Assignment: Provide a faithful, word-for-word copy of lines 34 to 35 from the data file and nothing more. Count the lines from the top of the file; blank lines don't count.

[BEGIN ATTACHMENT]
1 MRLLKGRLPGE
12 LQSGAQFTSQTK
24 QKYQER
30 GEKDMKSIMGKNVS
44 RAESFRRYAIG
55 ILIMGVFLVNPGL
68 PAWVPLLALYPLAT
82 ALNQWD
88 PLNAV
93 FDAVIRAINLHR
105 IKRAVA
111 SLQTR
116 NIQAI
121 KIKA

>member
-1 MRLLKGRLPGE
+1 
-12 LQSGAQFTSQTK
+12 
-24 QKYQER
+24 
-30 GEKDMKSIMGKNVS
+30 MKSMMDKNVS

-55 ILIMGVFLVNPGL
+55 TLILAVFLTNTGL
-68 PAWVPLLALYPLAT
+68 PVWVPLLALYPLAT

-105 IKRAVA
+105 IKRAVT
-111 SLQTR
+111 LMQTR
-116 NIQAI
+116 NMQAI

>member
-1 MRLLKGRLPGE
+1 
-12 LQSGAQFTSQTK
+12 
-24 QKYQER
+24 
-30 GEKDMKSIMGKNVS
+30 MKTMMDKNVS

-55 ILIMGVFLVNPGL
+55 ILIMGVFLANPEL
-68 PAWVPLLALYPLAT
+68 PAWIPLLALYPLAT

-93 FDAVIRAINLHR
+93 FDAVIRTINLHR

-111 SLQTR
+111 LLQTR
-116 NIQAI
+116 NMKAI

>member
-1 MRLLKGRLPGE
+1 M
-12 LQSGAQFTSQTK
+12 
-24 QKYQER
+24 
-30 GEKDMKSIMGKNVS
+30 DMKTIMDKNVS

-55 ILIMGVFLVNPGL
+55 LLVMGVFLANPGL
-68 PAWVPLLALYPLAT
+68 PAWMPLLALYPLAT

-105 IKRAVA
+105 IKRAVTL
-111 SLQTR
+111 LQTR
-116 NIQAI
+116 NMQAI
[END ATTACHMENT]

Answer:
>member
-1 MRLLKGRLPGE